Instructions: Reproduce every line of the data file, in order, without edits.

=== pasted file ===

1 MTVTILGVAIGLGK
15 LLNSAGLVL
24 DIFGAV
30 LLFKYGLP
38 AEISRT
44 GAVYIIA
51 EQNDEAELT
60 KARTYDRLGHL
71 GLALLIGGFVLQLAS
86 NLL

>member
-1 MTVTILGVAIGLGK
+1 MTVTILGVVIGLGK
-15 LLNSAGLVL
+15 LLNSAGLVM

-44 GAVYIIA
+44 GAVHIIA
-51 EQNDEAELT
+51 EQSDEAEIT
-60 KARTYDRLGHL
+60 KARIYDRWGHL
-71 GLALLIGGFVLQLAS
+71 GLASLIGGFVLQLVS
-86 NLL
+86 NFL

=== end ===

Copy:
1 MTVTILGVAIGLGK
15 LLNSAGLVL
24 DIFGAV
30 LLFKYGLP
38 AEISRT
44 GAVYIIA
51 EQNDEAELT
60 KARTYDRLGHL
71 GLALLIGGFVLQLAS
86 NLL

>member
-1 MTVTILGVAIGLGK
+1 MTVTILGVVIGLGK
-15 LLNSAGLVL
+15 LLNSAGLVM

-44 GAVYIIA
+44 GAVHIIA
-51 EQNDEAELT
+51 EQSDEAEIT
-60 KARTYDRLGHL
+60 KARIYDRWGHL
-71 GLALLIGGFVLQLAS
+71 GLASLIGGFVLQLVS
-86 NLL
+86 NFL